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Horrible cook requests help. Slow cooker salvation?

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gingerzing:
Agreeing with the folks who have said to not compare to stovetop or roasting. 
Also remember what slow cookers do best which is low and slow cooking. So keep that in mind for the cuts of meat you use.  Super lean cuts like chicken breasts or pork tenderloin CAN be cooked in the slow cooker, but not for an all day thing since it will dry them out. 
Cuts like pork shoulder, beef chuck roast, stew meat, chicken thighs, country-style ribs and the like do well in the slow cooker because they need to be cooked slow, (or braised or stewed) to help tenderize the meat. 

I love pork shoulder or even pork sirloin roasts in the slow cooker. 
My very favorite homemade pulled pork is called Lazy Man's Barbecue Pork Sandwiches. 

4-5 pound pork shoulder roast (boneless) OR boneless pork sirloin roast
1 can (14.5 oz ) beef broth
1/3 cup hot pepper sauce  (YES, trust me. it mellows)
1/3 cup Worcestershire Sauce
1-2 teaspoons liquid smoke (optional)
Favorite barbecue sauce and sandwich buns

Place pork in bottom of large slow cooker. Combine broth, hot pepper sauce and Worcestershire sauce, and pour over pork. Cover and cook 8 -10 hours on low setting until pork is very tender.
Place pork on cutting board; reserve 1 cup cooking liquid. Coarsely chop or shred pork; combine with reserved cooking liquid and put back into slow cooker (set on Keep Warm setting) until ready to serve. Spoon pork onto sandwich buns and serve with bbq sauce.
Serves 10-12

Leftovers can be put into freezer bags and frozen for up to 3 months.  And because you don't add sauce to the finished product, you can do all sorts of things with the leftovers like top a salad with pulled pork, put into quesadillas, or put on baked potatoes with cheese.

Other favorites in the slow cooker is 
http://www.zonya.com/pdf/recipes/Beef_Barley_Soup.pdf  (So good and so easy.  And yes, get a good basic spaghetti sauce. Again, trust me it works)

I also like This gal's blog.  Some recipes are better than others.  She also tells about FLOPS.
http://crockpot365.blogspot.com/ 
I actually just had her Rotisserie-style chicken and it is really good.  I put halved small yellow potatoes and third whole carrots in the bottom and put the chicken on top so it doesn't sit in its juices.  Plus it is a whole finished meal.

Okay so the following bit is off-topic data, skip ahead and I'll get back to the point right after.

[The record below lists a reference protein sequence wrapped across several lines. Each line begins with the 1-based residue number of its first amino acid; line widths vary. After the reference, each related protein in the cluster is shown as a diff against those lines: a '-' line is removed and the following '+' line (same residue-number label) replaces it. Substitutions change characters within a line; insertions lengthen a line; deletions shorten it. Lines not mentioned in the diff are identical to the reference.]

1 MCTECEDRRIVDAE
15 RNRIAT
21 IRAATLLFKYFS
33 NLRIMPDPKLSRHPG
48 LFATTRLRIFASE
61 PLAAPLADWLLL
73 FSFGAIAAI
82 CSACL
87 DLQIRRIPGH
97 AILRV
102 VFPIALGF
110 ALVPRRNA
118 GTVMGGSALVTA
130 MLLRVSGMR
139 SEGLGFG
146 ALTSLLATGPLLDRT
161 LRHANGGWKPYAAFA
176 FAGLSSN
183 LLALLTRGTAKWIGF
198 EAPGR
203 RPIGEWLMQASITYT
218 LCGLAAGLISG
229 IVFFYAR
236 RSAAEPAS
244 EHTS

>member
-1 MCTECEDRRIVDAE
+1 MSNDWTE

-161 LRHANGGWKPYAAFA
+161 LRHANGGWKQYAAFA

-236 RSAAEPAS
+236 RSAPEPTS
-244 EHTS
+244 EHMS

Also would recommend using a crockpot liner (find them where foil and plastic wrap are) and make Sunday Chicken. (another one that is on my rotation.  After it is done cooking I cube or shred the chicken and put back in the sauce.  Serve it over either rice or mashed potatoes or even egg noodles with broccoli or peas.  Also I have used about any cream of something soup with it so cream of chicken works well.)
http://www.flylady.net/d/flyladys-kitchen/slow-cooker/slow-cooker-chicken-recipe/#sunday-chicken 


Can you tell I work with food and sometimes teach cooking?  :)


Ms_Cellany:
Stock!  We keep a gallon zip-lock bag in the freezer. Every time we have a rotisserie chicken, beef ribs, pork chops, etc. we put the trimmings and bones in the bag. We also add onion and garlic skins, carrot and potato peels, celery tops, tomato ends, mushroom stems, etc. (NO broccoli, cabbage, or other strongly-flavored veggies.)

When the bag is full, dump in crock pot, add some oregano, basil, salt & pepper, and a few glugs of white wine or vinegar. Cook on low for 8-10 hours, strain.

It looks awful in progress, but ends up with amazing flavor!

NyaChan:
I like this website for slowcooking recipes - http://www.365daysofcrockpot.com

I also agree that the lipton onion mix recipe is good, though the ones I used also had cranberry sauce.  Ended up with a really nice glazed roast.

EllenS:
Crockpots are also good for making things like dry beans, or overnight oatmeal.

I have also just stuck a thawed whole chicken in, dumped a jar of salsa over it, and left it all day.  Yum.   I have even done this with still-frozen chicken, but I understand that is not recommended for food-safety reasons. (Takes too long to come up to germ-killing temperature)

mandycorn:
My favorite is bbq pulled pork/beef/chicken.

I take 2 lbs of whatever kind of meat I want (chicken breasts, pork roast and beef roast all work well), dump in a bottle of good quality bbq sauce, let it cook until the meat starts to fall apart (up to 8 hrs on low, depending on the size and thickness), pull the meat out and shred it well with a fork, dump it back in, stir, and let cook another half hour to really mix in the sauce flavor.

Serve over buttered egg noodles or on a toasted bun with coleslaw.

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